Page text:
Top 40 went downhill starting in 1993, and my musical tastes stagnated.  I was big into the grunge and alternative rock thing in the mid 90s, but still broke out my old tapes of the defunct St. Louis based Hot 97 to relive the dance music of the early 90s.  Sometime in 1994 I started to listen to disco music, when listening to disco was still a laughable offense.  By the time 1997 came around, I had to give up the disco thing as it suddenly became mainstream and I had to move on.  Dance mix compilations were staples in my CD boombox, and the MTV Party To Go series was among my favorites during this time.

    My high school years were a hodgepodge of alternative rock, top 40 dance music, and small amounts of hip-hop.  I was really turned off to dance music by 1999, though, as big beat music was the only kind of dance music exposed to wide audiences.  Although I didn’t hate artists like Fatboy Slim or The Chemical Brothers, I knew there were better genres of dance music out there waiting to be explored.  I started to branch out into house and trance music thanks to Paul Oakenfold, Sasha, and John Digweed’s compilation CDs.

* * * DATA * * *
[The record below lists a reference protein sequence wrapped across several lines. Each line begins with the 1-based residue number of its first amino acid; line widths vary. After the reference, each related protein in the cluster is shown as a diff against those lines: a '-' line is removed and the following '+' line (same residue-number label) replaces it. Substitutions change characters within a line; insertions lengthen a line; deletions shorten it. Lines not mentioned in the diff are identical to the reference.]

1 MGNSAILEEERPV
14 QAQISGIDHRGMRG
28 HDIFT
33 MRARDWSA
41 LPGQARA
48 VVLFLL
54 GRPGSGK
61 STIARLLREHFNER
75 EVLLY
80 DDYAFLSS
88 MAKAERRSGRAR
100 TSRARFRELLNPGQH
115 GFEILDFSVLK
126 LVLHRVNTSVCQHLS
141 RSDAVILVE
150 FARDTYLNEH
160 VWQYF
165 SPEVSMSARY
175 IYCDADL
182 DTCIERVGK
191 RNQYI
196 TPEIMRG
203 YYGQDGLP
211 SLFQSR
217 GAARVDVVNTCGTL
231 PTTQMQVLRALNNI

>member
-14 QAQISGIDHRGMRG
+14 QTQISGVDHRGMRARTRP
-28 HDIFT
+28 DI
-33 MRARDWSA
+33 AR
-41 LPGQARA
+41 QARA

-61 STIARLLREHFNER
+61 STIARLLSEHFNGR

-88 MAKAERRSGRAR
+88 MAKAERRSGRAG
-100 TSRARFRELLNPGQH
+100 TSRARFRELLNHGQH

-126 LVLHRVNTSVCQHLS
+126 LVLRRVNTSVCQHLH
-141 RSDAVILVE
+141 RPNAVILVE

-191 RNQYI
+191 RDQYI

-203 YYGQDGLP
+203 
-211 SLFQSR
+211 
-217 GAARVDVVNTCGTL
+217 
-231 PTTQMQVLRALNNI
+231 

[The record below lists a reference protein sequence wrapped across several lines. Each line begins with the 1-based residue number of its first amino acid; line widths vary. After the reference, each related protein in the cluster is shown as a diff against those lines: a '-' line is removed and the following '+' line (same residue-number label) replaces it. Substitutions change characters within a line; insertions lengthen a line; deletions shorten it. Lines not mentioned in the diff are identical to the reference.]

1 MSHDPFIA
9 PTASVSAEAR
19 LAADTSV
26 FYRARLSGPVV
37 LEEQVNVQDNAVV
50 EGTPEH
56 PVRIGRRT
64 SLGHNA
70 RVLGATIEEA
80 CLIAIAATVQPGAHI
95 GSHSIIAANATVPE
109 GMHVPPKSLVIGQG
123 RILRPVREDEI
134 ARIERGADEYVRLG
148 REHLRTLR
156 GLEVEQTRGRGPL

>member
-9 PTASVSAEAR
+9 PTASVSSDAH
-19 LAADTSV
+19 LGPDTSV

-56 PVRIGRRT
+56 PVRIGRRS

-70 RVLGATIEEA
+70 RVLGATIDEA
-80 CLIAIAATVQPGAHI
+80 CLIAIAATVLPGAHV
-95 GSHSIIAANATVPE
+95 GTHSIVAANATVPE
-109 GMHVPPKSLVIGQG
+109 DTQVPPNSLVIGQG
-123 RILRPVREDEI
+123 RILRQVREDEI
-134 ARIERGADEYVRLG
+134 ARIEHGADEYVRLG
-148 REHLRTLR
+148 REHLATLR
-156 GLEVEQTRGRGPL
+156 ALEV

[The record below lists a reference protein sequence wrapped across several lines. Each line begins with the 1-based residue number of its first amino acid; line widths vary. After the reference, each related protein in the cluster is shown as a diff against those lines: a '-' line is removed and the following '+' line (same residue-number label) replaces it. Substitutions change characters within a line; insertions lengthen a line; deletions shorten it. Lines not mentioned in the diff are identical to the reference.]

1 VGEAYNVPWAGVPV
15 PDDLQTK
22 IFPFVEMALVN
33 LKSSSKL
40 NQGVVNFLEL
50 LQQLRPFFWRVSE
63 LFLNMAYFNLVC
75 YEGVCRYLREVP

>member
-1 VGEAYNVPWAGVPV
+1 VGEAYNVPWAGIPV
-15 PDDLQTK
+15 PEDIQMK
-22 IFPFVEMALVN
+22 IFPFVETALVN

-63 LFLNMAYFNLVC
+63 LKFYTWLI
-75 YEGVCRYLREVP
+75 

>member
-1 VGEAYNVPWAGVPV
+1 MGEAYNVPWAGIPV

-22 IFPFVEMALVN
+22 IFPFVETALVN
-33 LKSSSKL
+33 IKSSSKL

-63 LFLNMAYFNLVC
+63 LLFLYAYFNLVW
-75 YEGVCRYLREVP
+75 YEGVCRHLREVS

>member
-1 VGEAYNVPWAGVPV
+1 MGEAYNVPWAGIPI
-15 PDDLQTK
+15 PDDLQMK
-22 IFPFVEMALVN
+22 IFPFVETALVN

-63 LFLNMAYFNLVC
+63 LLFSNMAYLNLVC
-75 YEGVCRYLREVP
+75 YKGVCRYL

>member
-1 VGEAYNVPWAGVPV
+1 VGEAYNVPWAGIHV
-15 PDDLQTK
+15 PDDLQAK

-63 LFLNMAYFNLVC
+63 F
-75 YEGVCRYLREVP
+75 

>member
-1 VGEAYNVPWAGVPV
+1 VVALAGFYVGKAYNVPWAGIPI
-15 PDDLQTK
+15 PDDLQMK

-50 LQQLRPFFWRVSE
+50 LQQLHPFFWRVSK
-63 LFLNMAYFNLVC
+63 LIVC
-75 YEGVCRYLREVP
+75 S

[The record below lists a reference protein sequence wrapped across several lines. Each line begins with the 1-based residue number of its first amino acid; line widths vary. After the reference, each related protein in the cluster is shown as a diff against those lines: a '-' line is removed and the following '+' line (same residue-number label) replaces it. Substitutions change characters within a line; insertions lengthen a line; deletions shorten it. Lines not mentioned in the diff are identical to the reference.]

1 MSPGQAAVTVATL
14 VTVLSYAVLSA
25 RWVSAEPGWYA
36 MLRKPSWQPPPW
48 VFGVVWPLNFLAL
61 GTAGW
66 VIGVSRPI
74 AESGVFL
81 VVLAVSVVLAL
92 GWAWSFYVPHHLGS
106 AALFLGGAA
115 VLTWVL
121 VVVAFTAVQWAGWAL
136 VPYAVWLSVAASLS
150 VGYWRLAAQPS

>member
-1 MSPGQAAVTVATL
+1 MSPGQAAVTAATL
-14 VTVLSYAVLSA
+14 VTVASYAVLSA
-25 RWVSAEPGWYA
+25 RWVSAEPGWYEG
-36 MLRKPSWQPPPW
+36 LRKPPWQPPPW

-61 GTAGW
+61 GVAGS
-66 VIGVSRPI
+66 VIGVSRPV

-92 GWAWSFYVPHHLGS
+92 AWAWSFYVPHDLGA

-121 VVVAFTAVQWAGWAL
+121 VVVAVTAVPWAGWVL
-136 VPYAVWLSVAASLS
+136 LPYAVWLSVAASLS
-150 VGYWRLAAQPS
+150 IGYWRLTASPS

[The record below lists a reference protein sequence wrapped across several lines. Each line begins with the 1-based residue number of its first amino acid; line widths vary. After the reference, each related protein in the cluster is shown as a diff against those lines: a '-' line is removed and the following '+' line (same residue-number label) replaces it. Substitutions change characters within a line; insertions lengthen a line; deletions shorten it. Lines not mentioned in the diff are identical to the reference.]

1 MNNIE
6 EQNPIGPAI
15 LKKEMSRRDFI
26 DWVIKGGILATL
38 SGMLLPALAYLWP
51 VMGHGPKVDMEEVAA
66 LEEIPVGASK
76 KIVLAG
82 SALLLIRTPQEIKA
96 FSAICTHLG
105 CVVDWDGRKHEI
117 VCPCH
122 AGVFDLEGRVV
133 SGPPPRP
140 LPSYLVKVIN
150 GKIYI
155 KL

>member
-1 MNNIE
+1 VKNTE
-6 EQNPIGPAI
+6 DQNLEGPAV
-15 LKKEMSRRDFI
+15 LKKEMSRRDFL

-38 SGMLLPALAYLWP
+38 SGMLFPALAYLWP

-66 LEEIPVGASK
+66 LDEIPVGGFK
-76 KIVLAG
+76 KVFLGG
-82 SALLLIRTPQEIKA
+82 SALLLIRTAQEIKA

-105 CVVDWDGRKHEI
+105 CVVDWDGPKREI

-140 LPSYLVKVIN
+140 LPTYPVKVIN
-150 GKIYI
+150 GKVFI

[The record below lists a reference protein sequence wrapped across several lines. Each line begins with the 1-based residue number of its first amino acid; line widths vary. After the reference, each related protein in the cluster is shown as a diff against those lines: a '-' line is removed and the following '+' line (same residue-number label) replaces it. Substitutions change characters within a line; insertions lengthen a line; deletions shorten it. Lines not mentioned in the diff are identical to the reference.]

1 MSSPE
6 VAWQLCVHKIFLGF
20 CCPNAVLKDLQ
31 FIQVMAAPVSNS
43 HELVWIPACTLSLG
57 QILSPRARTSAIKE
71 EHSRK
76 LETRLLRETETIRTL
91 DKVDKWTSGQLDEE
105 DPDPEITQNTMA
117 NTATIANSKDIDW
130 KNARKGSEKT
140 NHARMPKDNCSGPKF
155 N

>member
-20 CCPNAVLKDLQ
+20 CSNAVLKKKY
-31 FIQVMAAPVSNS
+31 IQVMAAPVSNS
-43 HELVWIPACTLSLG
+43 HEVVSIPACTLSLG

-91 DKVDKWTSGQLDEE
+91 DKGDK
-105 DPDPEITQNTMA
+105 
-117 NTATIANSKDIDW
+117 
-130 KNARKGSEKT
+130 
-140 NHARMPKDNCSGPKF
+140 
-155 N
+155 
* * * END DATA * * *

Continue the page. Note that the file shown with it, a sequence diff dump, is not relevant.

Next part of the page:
The real breakthrough came when I decided to finally try my hand at actually beatmatching two dance songs to emulate what I heard on those compilation discs.  So, in 2000, I purchased my first true dance records and attempted to use my parent’s old Fisher turntable to beatmatch and blend songs with a casette tape.  The early experiments were a failure, but only because I lacked the gear necessary for mixing dance music.  For my 19th birthday in 2001 I invested what money I had in two Gemini direct-drive turntables and a simple two channel mixer.  It was low end gear but I was finally able to start pumping out mix tapes from my parent’s basement.

    From 2001 through 2004 I was accumulating dance records, DJ compilations on CD, and spinning at small house parties across St. Louis, occasionally recording the road mixes on a portable Minidisc recorder.  Whereas I started out spinning trance and house music, the events of 9/11/2001 combined with the global recession meant that darker dance music was all the craze.  I became enamored in deep, dark, sexy progressive house and focused almost exclusively on that for a few years until a chance encounter with a young, budding DJ at St. Louis University.